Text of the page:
Originally produced by the Second Stage Theatre in New York City, April 25, 2005.
Porter (16) Harry Zittel
Charlie (12) Conor Donovan
Anna (early 40s) Carolyn McCormick
Erla (early 30s; Latina) Florencia Lozano
Ted (mid 40s) Bob Saget
Director: Peter Askin
Scenic Design: Thomas Lynch
Costume Design: Jeff Mahshie
Lighting Design: Jeff Croiter
Original Music and Sound Design: Lewis Flinn
Stage Managers: Gerald Cosgrove and Michael McGoff
Publication: Weitz, Paul. Privilege. Dramatists Play Service, 2006. Drama Library PS3573. E4314 P75 2006.
Setting: An expensive Upper East side apartment, New York City, and a modest apartment on the Upper West Side, New York City, 1987.
It’s my room and I’ll fart if I want to. (Sings.) It’s my party and I’ll fart if I want to, fart if I want to, fart if I want to…
Plot: The lives of two teenagers on the Upper East Side change dramatically when their father is convicted of insider trading.
Representative Monologues: All of the monologues in the play are under one minute. (Monologues contain the first few lines and the last few lines; please consult the published text for the monologue in its entirety.)
p. 15: Porter questions attending Brown University.
What’s the big deal about Brown? What if I don’t want to go to Brown? What if I’d rather go to Apex Tech? What if I’d rather learn a valuable trade, like washing machine repair? [lines cut] Of course I’d have to change my name, you can’t have a doorman named “Porter.” I’d have to change it to “Joe”—or “Jimmy.”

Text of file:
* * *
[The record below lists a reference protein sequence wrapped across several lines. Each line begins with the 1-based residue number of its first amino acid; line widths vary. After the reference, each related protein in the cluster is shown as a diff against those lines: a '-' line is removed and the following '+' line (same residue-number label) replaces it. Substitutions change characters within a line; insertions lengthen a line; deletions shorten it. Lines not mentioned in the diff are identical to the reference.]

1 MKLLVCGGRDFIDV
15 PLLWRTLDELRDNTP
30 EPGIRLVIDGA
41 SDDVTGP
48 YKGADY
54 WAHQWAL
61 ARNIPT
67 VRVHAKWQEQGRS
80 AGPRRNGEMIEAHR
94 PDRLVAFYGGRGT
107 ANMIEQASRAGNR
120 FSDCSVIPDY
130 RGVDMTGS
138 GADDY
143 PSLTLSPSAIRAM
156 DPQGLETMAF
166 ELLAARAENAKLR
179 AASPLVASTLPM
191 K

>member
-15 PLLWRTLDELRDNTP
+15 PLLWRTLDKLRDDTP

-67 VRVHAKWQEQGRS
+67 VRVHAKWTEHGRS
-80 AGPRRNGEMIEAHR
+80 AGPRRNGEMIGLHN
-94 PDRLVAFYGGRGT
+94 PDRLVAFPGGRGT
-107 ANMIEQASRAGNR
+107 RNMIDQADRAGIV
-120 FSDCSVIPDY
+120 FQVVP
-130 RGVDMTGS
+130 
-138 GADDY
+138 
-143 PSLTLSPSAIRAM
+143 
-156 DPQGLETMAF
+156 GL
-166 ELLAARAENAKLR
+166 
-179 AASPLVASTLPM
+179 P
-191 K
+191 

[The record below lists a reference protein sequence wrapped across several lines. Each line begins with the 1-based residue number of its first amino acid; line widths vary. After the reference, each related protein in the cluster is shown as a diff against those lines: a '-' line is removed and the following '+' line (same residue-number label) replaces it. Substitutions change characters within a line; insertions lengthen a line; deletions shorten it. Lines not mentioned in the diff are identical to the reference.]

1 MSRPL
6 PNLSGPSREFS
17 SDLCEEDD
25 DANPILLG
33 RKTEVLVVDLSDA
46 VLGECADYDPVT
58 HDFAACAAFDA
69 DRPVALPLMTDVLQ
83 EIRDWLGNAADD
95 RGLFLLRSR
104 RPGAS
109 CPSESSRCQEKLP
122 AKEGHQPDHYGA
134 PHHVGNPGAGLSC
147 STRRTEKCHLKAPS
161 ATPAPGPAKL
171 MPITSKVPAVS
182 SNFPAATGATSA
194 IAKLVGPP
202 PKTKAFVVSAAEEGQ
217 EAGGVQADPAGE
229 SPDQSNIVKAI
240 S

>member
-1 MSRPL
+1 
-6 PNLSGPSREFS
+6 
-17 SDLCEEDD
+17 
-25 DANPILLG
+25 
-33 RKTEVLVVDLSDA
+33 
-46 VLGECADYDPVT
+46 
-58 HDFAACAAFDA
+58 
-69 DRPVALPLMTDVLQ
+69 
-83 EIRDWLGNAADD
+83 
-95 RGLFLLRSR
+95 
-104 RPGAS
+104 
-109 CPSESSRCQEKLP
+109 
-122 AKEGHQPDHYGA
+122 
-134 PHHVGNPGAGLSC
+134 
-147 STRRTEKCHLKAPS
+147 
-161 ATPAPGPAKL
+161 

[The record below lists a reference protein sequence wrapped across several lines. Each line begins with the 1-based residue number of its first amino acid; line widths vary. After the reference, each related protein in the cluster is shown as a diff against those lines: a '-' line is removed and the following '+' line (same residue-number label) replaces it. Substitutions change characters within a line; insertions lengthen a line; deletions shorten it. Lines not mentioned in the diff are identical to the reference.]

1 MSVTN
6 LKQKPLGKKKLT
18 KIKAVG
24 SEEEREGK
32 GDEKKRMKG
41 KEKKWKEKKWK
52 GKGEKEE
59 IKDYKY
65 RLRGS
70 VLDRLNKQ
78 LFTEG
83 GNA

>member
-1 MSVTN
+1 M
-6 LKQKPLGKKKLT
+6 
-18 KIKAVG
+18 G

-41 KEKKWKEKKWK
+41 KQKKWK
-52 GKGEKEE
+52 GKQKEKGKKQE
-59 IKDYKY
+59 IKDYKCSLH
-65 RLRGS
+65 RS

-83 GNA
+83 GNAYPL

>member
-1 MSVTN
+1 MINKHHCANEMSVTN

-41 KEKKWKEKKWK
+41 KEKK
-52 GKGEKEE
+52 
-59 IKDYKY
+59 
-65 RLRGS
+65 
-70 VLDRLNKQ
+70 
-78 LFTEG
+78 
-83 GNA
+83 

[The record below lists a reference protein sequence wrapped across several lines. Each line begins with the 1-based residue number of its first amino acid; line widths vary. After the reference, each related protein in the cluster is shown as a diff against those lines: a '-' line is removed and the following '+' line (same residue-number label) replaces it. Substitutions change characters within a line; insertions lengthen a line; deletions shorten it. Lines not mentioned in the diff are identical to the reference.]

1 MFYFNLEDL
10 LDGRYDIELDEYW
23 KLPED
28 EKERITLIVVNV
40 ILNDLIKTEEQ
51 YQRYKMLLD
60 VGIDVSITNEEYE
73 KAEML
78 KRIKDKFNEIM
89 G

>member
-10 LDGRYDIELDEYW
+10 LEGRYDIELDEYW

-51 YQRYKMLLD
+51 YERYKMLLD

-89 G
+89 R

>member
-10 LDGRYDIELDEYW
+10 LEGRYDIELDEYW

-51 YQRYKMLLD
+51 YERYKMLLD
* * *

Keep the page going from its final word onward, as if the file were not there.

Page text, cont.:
p. 23: Charlie writes a letter to the Times.
So I think I should write a letter to the Times. You want to hear my first draft? (Charlie takes out a piece of paper and reads.) “In this land, we are innocent until proven guilty. Our forefathers fought for various rights, such as that of a man’s innocence until guilt is proven. [Lines cut] I guess I have to take out that last part. Well, what do you think?
p. 30: Erla explains the reality of the boys’ new situation to them.
No, Charlie, we’re not a team. You two are a team. [Lines cut] You have computer games, you have waterskis, you have servants. You have become accustomed to the idea of people serving you.
Representative Scenes: The play is mostly made up of scenes between the two brothers so there are many scenes to choose from.
p. 5–6: Charlie and Porter are supposed to be packing for Antigua and end the scene discussing farts. Starts with
Oh God, I’m so bored.
and ends with
If I showed you a ten, you would die immediately.
p. 21–22: Porter and Charlie discover the extent of their father’s crimes in the New York Times. Starts with
What? What about the Times?
and ends with
Yeah, it sort of does. “Assistant D.A. Theresa Novalis believes the government case is strong. ‘It’s about time,” she says, ‘that the party ended.’ ”
Select Bibliography of Reviews and Criticism: (Note: article title links are to the online versions, mostly UW-only restricted unless designated as open access.)
Gluck, V. (2005). Privilege. Back Stage, 46(19), 40.
Isherwood, C. (2005, Apr 26). Daddy’s rich (mama’s good looking) and trouble’s an insider trade away. New York Times (1923-Current File), pp. 2.
Kershner, J. (2011, Feb 27). Review: Clunky at times, but a rich story is told in ‘privilege’. McClatchy — Tribune Business News.
Pincus-Roth, Z. (2005). Paul pushes play on ‘Privilege’. Daily Variety, 287(19), 27.
Rizzo, F. (2005). Privilege. Variety, 398(11), 74.
Stevens, A. (2005, May 06). Conor donovan and harry zittel. New York Times, pp. 0–24.
Wolfe, A. (2005). Money changes everything. New York, 38(16), 73–74.